—“You mean you’re native American?”
—“No, no Indian. What d’yuh do at OU?”
—“I teach English.”
—“With a name like that, yuh teach English?”
—“I run the whole show in English, Huck.
I’m chairman of the department, brought in from New York.”
The handshake ends in a tie
and I’m grateful for the summers
spent opening oysters in Wellfleet.
—“Well, George, how d’yuh like workin’
here among all these Americans?”
—“I told you, Huck, I was born here.”
—“I like yuh, George, I’d like to talk
to yuh ’bout your beliefs.”
Remembering Roy Rogers’ characterization
of Reagan when he was nominated in 1980,
—“Why, I’m ‘a fine Christian gentleman,’
just like you. Only my kind is the oldest,
Huck. Greek, you know, right back to the
language of the New Testament (making another
good guess) while you Lutherans are pretty recent.”
Shaking his head,
—“Greek, and yuh teach English
and don’t even have an accent.”
—“No, no accent, Huck, perfect English,
You’ve got the accent. But give me a
chance and I’ll be back here next year
sounding just like you.”
—“I’d like that. I like yuh, George.”
—So long, Huck, see you next year.”. . .
(“An Evening in Kingfisher”)

What stands out in the poem is Huck Rice’s verbal awkwardness in addition to his offensiveness. In stark contrast is the rhetorical proficiency of Economou. To Huck Rice, Economou simply must be foreign. I am reminded of C. P. Cavafy’s word ξενίζει in “Returning Home from Greece” (1914), which Cavafy uses to characterize the “loves and … emotions” of people of the Hellenized Near East who self-identified as Greek yet could not convince Athenians that they were sufficiently Hellenic. Little bits of Arabia and Media inevitably “peeped out.” The former offensive guard sees un-American qualities peeping out of the name “Economou”—despite the fact that Economou is born in Montana, speaks “perfect English,” and identifies as American. Indeed, Huck Rice questions how such a person could be American and speak without an accent. Against Huck Rice’s verbal awkwardness, Economou proves himself to be rhetorically agile. He is, after all, the chairman of the English department, and he plays the American nativist verbal game better than Huck Rice. In particular, he knows the twists and turns of more than one American immigrant nation narratives. He chooses the story that represents the United States as a nation of foreign immigrants in order to demythologize American origins and to place Huck Rice alongside himself as another differentiated outsider who adds to the cultural mosaic of America. In his American nation, every American is ethnic: whether Greek Orthodox, like Economou, or German Lutheran, as suggested by Huck Rice’s name, or descended from the Puritans. Everyone has dual belonging. The only exceptions are the colonized Native Americans, from whom Huck Rice rushes to distance himself.

Despite the strength of narrator’s arguments and the confident ease with which they are delivered to crack open Huck Rice’s narrow conception of Americanness, the poem has the uncomfortable effect of silencing its xenophobe interlocutor without creating a space for Economou and Rice to coexist. At the end of their interaction, as in the beginning, they occupy separate universes with distinct notions of group identity as a source of values, histories, and beliefs that define America.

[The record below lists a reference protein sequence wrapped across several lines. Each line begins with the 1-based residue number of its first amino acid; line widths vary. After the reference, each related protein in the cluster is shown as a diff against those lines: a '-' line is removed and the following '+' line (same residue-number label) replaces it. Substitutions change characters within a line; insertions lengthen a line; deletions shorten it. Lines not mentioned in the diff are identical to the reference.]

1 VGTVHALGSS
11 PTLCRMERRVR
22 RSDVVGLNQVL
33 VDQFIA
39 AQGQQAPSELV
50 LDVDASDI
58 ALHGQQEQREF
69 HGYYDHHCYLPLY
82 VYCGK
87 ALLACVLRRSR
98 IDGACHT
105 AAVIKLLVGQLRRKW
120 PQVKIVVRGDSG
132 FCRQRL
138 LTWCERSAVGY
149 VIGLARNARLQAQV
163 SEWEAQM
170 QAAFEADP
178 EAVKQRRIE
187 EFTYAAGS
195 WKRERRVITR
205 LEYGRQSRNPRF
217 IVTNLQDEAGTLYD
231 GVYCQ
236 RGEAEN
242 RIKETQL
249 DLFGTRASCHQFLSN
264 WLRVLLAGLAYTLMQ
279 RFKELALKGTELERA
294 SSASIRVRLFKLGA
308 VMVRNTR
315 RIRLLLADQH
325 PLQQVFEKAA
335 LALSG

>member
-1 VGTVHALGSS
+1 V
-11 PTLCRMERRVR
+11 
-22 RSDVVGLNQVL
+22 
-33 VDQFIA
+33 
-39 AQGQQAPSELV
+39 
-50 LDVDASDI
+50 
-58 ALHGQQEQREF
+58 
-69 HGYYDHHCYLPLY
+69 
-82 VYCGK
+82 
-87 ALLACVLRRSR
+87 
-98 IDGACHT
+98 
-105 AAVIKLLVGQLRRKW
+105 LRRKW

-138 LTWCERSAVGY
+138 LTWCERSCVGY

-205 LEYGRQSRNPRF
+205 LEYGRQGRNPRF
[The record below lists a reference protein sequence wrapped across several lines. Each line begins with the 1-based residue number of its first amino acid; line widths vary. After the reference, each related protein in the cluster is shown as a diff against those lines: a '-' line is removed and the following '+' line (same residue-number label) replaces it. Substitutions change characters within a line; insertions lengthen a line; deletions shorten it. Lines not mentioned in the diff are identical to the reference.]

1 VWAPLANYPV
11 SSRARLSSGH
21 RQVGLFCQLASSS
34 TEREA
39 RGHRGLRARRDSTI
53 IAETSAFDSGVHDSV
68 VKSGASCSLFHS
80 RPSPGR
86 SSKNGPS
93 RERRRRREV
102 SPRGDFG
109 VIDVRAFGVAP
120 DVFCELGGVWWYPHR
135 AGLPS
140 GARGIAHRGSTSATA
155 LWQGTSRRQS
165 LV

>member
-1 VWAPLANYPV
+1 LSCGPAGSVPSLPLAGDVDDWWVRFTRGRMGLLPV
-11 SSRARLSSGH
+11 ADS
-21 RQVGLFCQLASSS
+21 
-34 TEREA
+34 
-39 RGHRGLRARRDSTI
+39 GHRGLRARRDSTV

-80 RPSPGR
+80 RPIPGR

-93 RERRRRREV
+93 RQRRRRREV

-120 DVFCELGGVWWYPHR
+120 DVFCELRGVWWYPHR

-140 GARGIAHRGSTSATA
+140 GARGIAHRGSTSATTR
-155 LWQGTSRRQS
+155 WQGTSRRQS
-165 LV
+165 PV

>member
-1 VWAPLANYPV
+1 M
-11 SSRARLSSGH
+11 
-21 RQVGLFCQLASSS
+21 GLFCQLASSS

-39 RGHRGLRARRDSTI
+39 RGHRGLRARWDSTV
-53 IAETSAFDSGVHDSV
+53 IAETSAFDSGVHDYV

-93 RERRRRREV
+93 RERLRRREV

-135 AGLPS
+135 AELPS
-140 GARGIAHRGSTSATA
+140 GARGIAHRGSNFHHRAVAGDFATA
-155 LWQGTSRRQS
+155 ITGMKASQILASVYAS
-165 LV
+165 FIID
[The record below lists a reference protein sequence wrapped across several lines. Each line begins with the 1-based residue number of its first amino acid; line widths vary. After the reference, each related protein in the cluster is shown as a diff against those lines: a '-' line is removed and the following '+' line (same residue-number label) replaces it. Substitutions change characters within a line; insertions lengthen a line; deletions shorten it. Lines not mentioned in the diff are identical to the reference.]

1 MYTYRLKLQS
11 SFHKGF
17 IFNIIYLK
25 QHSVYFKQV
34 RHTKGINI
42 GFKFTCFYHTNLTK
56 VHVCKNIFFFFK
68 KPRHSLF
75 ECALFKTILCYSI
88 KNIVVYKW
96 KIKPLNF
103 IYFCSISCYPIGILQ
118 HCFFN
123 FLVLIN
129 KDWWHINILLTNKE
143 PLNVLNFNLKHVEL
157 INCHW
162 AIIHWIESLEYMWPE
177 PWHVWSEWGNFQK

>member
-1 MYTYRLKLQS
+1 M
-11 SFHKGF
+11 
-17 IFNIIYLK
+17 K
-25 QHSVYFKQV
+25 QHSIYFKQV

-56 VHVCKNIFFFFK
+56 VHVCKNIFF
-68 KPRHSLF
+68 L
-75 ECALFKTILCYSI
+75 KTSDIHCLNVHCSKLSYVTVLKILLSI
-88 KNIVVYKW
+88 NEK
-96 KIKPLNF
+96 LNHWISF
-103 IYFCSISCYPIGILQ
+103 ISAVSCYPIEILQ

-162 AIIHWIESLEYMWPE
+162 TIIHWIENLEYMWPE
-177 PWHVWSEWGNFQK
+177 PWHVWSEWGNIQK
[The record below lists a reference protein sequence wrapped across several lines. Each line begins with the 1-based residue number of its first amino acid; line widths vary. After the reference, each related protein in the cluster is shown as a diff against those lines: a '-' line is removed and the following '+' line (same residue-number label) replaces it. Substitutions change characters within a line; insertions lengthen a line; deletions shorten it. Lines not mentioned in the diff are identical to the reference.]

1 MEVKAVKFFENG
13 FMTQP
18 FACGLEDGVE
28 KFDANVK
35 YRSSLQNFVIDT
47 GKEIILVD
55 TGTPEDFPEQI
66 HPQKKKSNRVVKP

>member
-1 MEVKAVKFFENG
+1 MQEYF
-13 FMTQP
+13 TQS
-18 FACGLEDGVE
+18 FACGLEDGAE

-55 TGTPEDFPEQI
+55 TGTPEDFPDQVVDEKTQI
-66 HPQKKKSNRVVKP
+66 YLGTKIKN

The poem’s longer-term effect was that Economou outed himself biographically as an ethnic American writer, with the dangers of marginalization this represents for any poet who must “compete for recognition in the nation’s literary market place,” on the one hand, while receiving but “scant visibility” from Greek American readers (Anagnostou 2011, 280), on the other hand. Rather than run away from the ethnic designation, however, Economou embraced his divided belonging as a condition of his creative work. He became a “witness” to the “autobiographical and linguistic complexity of the compound ‘Greek American’” (Economou 2000, 2), teaching himself to look carefully in two directions: historically backward to recount the westward Atlantic crossings that shaped the new world into which he was born, and imaginatively forward to reckon with the homeland that his parents left behind.

Ameriki: Book One (1977) and Ameriki: Book Two (1987) are two long poems with the genealogical awareness stimulated by the American ethnic revival movement. In the mid-1970s, Economou sat down with his father and mother to record their immigration stories. He interwove these with others in the two Ameriki poems. It is important to note that the two Ameriki books recount his parents’ crossings into America holistically alongside other lines of descent. The fathers and mothers from whom Economou draws his lineage are multiple. They include colonial settlers; second-class European immigrants besides the Greeks such as the Jews, Italians, and Irish; Africans who came on slave-ships and Native Americans who lost their homelands and lives; and even the Hereford cattle and white-faced lambs that crowded out native elk, bison, and wolves. Thus, true to the most subtly argued work on ethnicity of that period,2 Economou’s writing complicates Greek American descent by both grappling with cultural distinction as an outcome of forces beyond hereditary descent and representing harsh aspects of immigration and the concomitant destruction of indigenous American culture.